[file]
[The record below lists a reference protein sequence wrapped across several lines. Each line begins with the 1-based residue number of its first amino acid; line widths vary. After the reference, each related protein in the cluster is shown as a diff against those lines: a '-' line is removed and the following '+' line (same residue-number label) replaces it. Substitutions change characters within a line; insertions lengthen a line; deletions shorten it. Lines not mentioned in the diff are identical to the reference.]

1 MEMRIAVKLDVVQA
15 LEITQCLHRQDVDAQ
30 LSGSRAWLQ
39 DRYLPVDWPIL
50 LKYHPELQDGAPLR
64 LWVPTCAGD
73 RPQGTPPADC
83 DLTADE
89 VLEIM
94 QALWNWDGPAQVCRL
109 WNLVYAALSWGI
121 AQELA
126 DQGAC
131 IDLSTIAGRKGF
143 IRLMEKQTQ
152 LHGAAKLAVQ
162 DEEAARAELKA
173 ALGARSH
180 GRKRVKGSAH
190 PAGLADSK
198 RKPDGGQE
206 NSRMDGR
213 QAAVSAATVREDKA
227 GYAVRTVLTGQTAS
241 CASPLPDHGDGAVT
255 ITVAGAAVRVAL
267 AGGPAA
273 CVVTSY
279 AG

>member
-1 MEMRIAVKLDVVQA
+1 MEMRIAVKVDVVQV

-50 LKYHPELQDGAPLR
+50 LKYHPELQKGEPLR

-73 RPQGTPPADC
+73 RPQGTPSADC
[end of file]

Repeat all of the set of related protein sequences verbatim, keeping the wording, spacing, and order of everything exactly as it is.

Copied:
[The record below lists a reference protein sequence wrapped across several lines. Each line begins with the 1-based residue number of its first amino acid; line widths vary. After the reference, each related protein in the cluster is shown as a diff against those lines: a '-' line is removed and the following '+' line (same residue-number label) replaces it. Substitutions change characters within a line; insertions lengthen a line; deletions shorten it. Lines not mentioned in the diff are identical to the reference.]

1 MEMRIAVKLDVVQA
15 LEITQCLHRQDVDAQ
30 LSGSRAWLQ
39 DRYLPVDWPIL
50 LKYHPELQDGAPLR
64 LWVPTCAGD
73 RPQGTPPADC
83 DLTADE
89 VLEIM
94 QALWNWDGPAQVCRL
109 WNLVYAALSWGI
121 AQELA
126 DQGAC
131 IDLSTIAGRKGF
143 IRLMEKQTQ
152 LHGAAKLAVQ
162 DEEAARAELKA
173 ALGARSH
180 GRKRVKGSAH
190 PAGLADSK
198 RKPDGGQE
206 NSRMDGR
213 QAAVSAATVREDKA
227 GYAVRTVLTGQTAS
241 CASPLPDHGDGAVT
255 ITVAGAAVRVAL
267 AGGPAA
273 CVVTSY
279 AG

>member
-1 MEMRIAVKLDVVQA
+1 MEMRIAVKVDVVQV

-50 LKYHPELQDGAPLR
+50 LKYHPELQKGEPLR

-73 RPQGTPPADC
+73 RPQGTPSADC